Most industry analysts believe that the acquisition of FieldOne was a smart move by Microsoft, primarily on the basis of the reasons stated in this Analysts Take. However, in terms of providing a summary of the overall picture to the services industry, as a whole, there are still some additional reasons that may be stated.

For example, while Microsoft is a fairly ubiquitous player in the product and services segments of the Information Technology (IT) sector and, certainly in the CRM segment through its market leading Dynamics CRM solution, it has never been perceived as one of the ‘one-size-fits-all” types of vendors that provides its customers with everything they need to both run their specific business processes, let alone their entire business operations.

Even following its most recent acquisitions, the company is still far from being positioned in such a manner. However, with respect to the confluence of CRM and FSM, it can now boast a combined, state-of-the-art, and comprehensive dual solution for its services organizations customers that, arguably, cannot be matched by any other single vendor – especially with respect to users in the various SMB markets.

The acquisition of FieldOne has already done a number of things for the company’s overall reputation, including alerting the marketplace that it is aware of the inter-relationships between its existing portfolio of business products and services, Customer Relationship Management (CRM) and Field Service Management (FSM) – and that it plans to take actions to do something about it (i.e., to become the dominant FSM player within a five-year period).

This move has also notified the market that Microsoft recognizes that businesses need to rely on more than just general business solutions software and, that by delving deeper into its customers’ “mission-critical” business operations, it can become a more important provider to that customer. Again, with all things delivered on a single platform, by a single vendor.

Microsoft’s acquisition of FieldOne was also very smart as it was neither a knee-jerk nor an impromptu decision on its part. FieldOne had been properly vetted over time and, ultimately judged for its “fit” on the basis of its tenure in working alongside Microsoft in supporting a growing portion of its customer base. Its March, 2015 selection as a Microsoft Strategic Global Independent Software Vendor – the only Field Service Management Partner in the Microsoft program – further reflected the faith that Microsoft had in the company, its management team and its solution. This has been key to the success of the FieldOne brand, as Microsoft has since been actively promoting and selling the FieldOne Sky solution through its global sales operations for the better part of the past year.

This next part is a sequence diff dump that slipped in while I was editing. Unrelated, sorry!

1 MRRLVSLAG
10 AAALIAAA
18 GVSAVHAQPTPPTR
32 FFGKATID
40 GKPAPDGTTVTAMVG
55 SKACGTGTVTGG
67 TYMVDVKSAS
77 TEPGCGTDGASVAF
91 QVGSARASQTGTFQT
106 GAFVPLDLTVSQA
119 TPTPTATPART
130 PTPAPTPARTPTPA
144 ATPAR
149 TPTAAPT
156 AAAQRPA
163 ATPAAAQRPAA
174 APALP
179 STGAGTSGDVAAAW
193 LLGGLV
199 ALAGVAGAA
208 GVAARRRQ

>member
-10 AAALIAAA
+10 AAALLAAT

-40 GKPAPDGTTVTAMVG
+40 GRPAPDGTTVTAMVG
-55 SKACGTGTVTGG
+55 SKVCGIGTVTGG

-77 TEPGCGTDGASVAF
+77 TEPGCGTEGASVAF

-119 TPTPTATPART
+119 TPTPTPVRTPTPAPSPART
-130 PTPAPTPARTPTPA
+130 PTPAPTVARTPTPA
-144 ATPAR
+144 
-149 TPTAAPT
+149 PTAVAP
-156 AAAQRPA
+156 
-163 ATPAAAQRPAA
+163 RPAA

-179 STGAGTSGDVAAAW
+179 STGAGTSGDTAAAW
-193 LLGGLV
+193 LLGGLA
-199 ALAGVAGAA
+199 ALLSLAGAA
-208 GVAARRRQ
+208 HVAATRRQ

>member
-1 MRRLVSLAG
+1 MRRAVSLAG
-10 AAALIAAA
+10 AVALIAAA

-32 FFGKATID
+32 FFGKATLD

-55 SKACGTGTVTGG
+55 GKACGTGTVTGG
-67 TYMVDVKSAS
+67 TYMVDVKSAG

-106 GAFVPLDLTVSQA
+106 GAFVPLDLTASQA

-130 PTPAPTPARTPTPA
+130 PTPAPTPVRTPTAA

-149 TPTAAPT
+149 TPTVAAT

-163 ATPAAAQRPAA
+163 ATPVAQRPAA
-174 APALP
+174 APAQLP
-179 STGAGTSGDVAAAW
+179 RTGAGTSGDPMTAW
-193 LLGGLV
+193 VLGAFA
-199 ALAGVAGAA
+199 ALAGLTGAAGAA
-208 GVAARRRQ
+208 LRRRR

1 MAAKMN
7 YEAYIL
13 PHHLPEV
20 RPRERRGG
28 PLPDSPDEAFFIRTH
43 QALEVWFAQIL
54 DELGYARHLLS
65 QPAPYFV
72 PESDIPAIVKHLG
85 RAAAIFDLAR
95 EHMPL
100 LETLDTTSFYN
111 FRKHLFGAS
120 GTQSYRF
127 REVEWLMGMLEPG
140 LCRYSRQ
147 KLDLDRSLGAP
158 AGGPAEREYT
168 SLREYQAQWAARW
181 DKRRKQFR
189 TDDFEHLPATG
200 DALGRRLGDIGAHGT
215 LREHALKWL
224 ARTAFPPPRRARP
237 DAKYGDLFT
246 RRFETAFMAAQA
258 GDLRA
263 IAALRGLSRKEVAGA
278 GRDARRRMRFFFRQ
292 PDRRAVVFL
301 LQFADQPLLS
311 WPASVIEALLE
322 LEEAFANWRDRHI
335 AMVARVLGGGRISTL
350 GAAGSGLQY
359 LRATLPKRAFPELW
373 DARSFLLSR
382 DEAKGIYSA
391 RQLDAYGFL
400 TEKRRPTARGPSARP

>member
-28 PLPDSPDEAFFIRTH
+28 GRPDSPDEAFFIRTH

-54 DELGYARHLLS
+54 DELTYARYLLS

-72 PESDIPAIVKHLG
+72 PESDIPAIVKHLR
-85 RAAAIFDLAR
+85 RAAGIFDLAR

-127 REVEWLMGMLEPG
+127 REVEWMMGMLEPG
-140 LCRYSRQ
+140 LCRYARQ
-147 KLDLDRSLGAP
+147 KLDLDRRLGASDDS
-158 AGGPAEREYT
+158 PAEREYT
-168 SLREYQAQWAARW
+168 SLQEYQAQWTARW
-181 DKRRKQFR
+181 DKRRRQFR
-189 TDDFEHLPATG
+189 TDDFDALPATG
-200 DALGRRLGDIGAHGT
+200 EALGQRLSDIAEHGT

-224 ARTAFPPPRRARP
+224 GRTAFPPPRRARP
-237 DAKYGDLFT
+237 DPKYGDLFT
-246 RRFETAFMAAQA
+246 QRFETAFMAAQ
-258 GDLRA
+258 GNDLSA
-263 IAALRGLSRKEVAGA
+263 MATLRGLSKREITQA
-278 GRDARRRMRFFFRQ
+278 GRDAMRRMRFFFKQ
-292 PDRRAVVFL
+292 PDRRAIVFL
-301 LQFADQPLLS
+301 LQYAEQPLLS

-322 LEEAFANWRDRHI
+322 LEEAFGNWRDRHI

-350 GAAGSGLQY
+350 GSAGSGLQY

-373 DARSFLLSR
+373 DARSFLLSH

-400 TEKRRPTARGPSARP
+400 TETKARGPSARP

Still, as in any business acquisition scenario, there are potential downsides to the resultant combination. More than a few industry analysts have noted concern that there might be some prospective customers that believe that their field workforce will not receive full technical and customer support if they are deploying the solution on mobile devices other than those provided by Microsoft (i.e., iOS or Android). If this would be the case, they believe they may find themselves at a disadvantage with respect to receiving the same high levels of support from Microsoft than if their solution were deployed on Microsoft product. However, most analysts do not believe this to be a major concern – although it may cause some in the market to wait just a little longer to move forward with the company if the are still harboring any doubts.

Another area of concern is with respect to potential dissonance among the Microsoft Partner network. For example, the company already has built relationships with competitive vendors (i.e., competitive to FieldOne) in the likes of Astea, Fieldpoint, Wennsoft and several others. As such, some of these other vendors can find themselves both cooperating with, and competing directly against, Microsoft, depending on the specific prospect and opportunity. Of course, this will not be the first time that this type of situation will have arisen as a result of an acquisition; so it is unlikely that anything much will come out of this scenario.

Finally, there is always the risk of the market looking back over its shoulders and asking questions like “Whatever happened with respect to IFS’s acquisition of Metrix, Oracle’s acquisition of TOA Technologies, PTC’s acquisition of Servigistics?” and so on. The greater the perception that some of these vendors may have “disappeared” following their acquisitions, the greater the skepticism may still be with respect to the FieldOne acquisition. However, the recent spate of acquisitions within the FSM marketplace has probably already steeled potential users to set aside their fears based on other vendors’ past actions (or lack thereof), and look at the FieldOne as being a good thing.

If Microsoft can pull it off – and there is much justification as to its ability to do so – there should be little residual concern left in the marketplace after a short period of time. However, the market also clearly recognizes that it has choices and, that Microsoft management would be well-served to allocate its vast resources and deep pockets to assure that its quest to “dominate” the FSM market will reflect a clear and well thought out plan for doing so. It also does not hurt that Microsoft plans to keep the current FieldOne management team intact as it moves forward.